AF: Can you elaborate on the challenges and technique required to craft four unique characters?
Dormer: I just stripped it all away and went back to my fundamental acting tools. When you meet Magda’s first iteration, Elsa, John Logan had written in the script, “This is not prosthetics, this is not CGI. This is acting.” That’s very exciting, especially as an actor whose background is stage, where I’m even less reduced by physicality. But there’s a discipline involved in that. A vocal discipline—different voices for each character. A physical discipline—you change the way you move. It’s playing four characters for the price of one.
AF: Do you see them all as completely distinct?
Dormer: That’s the other thing—trying to come up with four psychologies as well. We realized very quickly that you couldn’t do a twisting of the mustache, winking at the camera type of acting.I had to play each character as a fully fleshed out human being, out of respect for the audience and for my co-stars. They’re in the truth of the moment, so you have to play truth with them. You can’t double-layer it. You are playing four psychologies in one job as well. It’s a mental and physical workout in that way.
AF: Which of the four do you feel most drawn to?
Dormer: I got the most professional satisfaction out of playing Alex. She was the biggest jump from my natural physicality, so I enjoyed that on an acting, technical level. Plus, I adore Michael Gladis (the actor plays Alex’s LA Councilman boss). We picked up a good rhythm with each other, with him playing Townsend. I never felt down on a day when I was playing Alex.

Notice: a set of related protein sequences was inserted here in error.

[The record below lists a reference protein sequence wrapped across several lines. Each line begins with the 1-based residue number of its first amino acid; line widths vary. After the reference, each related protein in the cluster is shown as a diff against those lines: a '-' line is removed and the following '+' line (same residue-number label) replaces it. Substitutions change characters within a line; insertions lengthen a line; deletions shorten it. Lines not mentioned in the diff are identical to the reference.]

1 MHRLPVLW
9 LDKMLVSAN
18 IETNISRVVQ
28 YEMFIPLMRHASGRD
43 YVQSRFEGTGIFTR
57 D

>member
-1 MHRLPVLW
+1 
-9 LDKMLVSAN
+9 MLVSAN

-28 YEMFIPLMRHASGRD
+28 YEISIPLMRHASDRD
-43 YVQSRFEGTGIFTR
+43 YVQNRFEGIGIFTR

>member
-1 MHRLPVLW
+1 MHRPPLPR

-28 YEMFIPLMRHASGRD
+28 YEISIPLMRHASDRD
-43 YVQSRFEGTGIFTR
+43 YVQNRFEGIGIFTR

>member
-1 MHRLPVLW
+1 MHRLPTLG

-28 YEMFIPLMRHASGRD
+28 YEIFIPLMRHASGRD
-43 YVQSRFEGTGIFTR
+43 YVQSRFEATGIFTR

AF: Were there any scenes that you anticipated one way while reading the script that evolved on set in a surprising way?
Dormer: The dance sequence in the Crimson Cat. That was such a joy to do. One of the biggest thrills of this job was learning about Mexican American culture of the era, of Pachuco culture and Chicano culture. I was surprised that I wasn’t more aware of that counterculture and the Zoot Suit Riots of the early 40s. It was fascinating and I found that dance scene so joyous, because that sequence encapsulates the pride, defiance, identity, and celebration of a culture that is pushing to be heard and seen. It’s a youth revolution as well. You really get a snippet of that when you walk into the Crimson Cat.
AF: Can you tell me about the process of putting that together?
Dormer: The camera department worked in a very elaborate way. They shot with cranes, steady cams, and single shots so that they could encapsulate the movement and the vibrancy. I was really impressed with our production designer and our costume designer. You really feel that you were transported in time to 1938.
Johnathan Nieves and I were both dancers before we were actors, so getting to rehearse for six weeks to do that dance was an absolute joy. We were surrounded by incredibly talented dancers, but beyond that, it’s the entire atmosphere of the club and what it represents: that glorious, unorthodox defiance. To me, that sequence is about freedom, which is the American dream.